Aussies Blast 7:39.29 for the new 4×200 WR, Titmus 1:52.82 for the fastest split ever

Aussies Blast 7:39.29 for the new 4×200 WR, Titmus 1:52.82 for the fastest split ever


  • Friday 29 July – Wednesday 3 August 2022
  • Birmingham, UK
  • Sandwell Aquatic Center
  • start times
    • Prelims: 10:30 a.m. local time / 5:30 a.m. ET
    • Finals: 7:00 p.m. local time / 2:00 p.m. ET
  • LCM (50m)
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The Australian Quartet of Madi Wilson, Kiah MelvertonMollie O’Callaghanand Ariarne Titus ran away with the gold medal in the women’s 4×200 free relay, setting a new world record of 7:39.29. They finished 12.69 seconds ahead of the Canadians, who won the silver medal.

They are the first team to break the 7:40 hurdle, beating the record of 7:40.33 set by China at the Tokyo Games by more than a second.

Summer McIntosh led the first transition, leading in 1:55.24 to put the Canadians ahead. Australia’s second swimmer, Melverton, caught the Canadians and had put the Australians ahead by about a second and a half by the end of their stage. O’Callaghan extended the lead and Titmus anchored in 1:52.82, the fastest split time ever.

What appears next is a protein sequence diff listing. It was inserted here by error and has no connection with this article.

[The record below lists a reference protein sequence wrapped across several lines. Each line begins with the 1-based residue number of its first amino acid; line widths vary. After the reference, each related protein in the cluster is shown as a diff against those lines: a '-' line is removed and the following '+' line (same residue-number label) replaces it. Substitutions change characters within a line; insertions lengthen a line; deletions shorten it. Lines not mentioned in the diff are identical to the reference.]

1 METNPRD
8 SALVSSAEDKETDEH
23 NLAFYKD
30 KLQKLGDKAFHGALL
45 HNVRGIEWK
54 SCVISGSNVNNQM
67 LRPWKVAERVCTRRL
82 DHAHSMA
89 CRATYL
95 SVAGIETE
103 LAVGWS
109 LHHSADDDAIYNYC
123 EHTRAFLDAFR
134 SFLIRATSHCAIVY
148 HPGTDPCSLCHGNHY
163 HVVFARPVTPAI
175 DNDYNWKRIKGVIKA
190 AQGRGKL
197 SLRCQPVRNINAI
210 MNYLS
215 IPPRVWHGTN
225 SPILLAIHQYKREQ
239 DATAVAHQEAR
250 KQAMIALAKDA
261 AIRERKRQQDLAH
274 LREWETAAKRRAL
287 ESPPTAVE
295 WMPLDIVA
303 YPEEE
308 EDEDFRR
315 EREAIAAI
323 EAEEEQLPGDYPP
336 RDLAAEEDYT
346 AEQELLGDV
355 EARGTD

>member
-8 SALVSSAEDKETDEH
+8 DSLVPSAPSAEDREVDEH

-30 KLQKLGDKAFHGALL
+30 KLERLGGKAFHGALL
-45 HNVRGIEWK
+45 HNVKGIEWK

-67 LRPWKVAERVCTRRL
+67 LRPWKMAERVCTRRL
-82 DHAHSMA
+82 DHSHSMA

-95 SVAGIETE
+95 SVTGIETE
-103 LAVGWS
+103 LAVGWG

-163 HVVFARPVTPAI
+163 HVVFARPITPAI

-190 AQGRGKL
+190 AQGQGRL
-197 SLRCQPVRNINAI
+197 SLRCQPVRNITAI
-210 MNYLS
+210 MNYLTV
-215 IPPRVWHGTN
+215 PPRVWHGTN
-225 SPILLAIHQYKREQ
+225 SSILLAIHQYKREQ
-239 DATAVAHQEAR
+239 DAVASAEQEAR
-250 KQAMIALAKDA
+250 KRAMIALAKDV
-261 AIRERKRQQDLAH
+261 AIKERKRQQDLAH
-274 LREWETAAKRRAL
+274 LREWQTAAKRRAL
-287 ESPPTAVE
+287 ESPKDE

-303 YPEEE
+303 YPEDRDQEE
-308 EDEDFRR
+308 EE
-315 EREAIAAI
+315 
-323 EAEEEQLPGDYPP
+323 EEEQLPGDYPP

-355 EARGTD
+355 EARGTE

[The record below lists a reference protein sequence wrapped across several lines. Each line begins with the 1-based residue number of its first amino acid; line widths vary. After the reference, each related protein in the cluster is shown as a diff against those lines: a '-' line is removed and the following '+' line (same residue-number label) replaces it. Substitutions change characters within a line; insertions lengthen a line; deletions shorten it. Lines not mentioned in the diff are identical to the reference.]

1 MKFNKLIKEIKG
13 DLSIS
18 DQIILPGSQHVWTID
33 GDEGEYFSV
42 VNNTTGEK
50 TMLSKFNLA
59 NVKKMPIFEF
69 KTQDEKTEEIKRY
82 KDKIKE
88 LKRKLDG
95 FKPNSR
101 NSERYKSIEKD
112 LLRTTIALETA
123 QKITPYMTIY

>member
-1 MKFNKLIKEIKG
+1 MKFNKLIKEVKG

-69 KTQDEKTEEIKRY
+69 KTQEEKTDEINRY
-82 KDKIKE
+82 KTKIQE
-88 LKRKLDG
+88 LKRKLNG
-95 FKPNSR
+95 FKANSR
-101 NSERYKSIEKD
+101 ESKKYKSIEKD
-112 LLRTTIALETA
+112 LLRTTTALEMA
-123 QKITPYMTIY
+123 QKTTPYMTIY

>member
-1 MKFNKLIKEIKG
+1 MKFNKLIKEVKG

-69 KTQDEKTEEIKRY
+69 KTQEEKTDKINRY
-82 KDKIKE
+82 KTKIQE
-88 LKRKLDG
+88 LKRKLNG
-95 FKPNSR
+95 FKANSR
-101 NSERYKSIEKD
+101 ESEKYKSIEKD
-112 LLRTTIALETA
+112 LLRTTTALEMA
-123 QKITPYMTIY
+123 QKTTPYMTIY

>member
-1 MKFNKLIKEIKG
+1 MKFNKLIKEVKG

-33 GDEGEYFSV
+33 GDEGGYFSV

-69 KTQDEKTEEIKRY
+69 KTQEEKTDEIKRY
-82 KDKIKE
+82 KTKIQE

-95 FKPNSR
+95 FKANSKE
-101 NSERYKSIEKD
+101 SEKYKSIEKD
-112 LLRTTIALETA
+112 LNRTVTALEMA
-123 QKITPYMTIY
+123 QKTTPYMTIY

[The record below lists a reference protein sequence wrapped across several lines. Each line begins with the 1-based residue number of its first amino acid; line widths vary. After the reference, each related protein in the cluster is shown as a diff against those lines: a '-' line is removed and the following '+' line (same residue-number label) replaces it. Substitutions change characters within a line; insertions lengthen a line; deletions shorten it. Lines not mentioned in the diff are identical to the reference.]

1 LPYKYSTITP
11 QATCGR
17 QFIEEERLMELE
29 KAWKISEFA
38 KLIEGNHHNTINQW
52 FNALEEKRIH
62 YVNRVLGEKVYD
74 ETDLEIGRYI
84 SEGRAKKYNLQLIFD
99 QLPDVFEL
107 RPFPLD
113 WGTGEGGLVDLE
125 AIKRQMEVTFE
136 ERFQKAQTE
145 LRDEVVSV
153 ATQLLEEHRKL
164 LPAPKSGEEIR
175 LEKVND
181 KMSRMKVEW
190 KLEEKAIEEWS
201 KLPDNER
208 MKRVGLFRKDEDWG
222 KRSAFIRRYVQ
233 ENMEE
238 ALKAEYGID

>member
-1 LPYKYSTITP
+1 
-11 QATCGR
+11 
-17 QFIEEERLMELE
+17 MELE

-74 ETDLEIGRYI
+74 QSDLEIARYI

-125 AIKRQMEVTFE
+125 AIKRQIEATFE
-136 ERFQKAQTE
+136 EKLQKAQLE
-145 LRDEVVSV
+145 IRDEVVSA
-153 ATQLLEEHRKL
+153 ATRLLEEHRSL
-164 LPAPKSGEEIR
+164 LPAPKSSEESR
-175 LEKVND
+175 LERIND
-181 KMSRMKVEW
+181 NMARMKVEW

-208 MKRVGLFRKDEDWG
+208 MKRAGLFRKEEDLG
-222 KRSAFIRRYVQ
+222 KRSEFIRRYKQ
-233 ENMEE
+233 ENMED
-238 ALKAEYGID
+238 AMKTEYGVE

Split Comparison – Australia at the Commonwealth Games vs. China at the Tokyo Olympics

Australia – Commonwealth Games 2022SplitsChina – Tokyo 2020 Olympic GamesSplits
Madi Wilson1:56.27Yang Junxuan1:54.37
Kiah Melverton1:55.40Tang Muhan1:55.00
Mollie O’Callaghan1:54.80Zhang Yufei1:55.66
Ariarne Titus1:52.82Li Bingje1:55.30

The Australian was 1.44 seconds from the world record pace when Titmus dunked. But by the 100, she had pulled back to just 0.38 seconds and was right on the finish line at the final corner.

Her split of 1:52.82 is by far the fastest ever and she is the only one to break 1:53.

Top 5 relay splits of all time, women’s 4×200m relay:

  • Ariarne TitusAustralia – 1:52.82 (2022)
  • Federica PellegriniItaly – 1:53.45 (2009)
  • Sarah Sjostsrom, Sweden – 1:53.64 (2014)
  • Katie Ledecky, USA – 1:53.67 (2022)
  • Katie LedeckyUSA – 1:53.74 (2016)
  • Titmus’ split is a key difference for the Aussie team here. They tend to start with her as they did in Tokyo where she split with a 1:54.51, a far cry from the 1:53.50 she used to win gold in the individual competition.

    Another big difference is the addition of Mollie O’Callaghan. O’Callaghan led the preliminary relay in Tokyo in 1:55.11, a junior world record, but the coaches made the decision to drop her from the final relay. This decision cost her as they could have used her as a launch point and Titmus anchor or gave her a rolling launch. In the end they took Olympic bronze and were overtaken by the Americans.

    The Australians have a lot of depth in the 200 degree freestyle, have had world record potential for a while and finally managed to put all the pieces together in Birmingham. At the start of the meeting, they swept the 200 vacant women’s podium, a harbinger of what was to come here.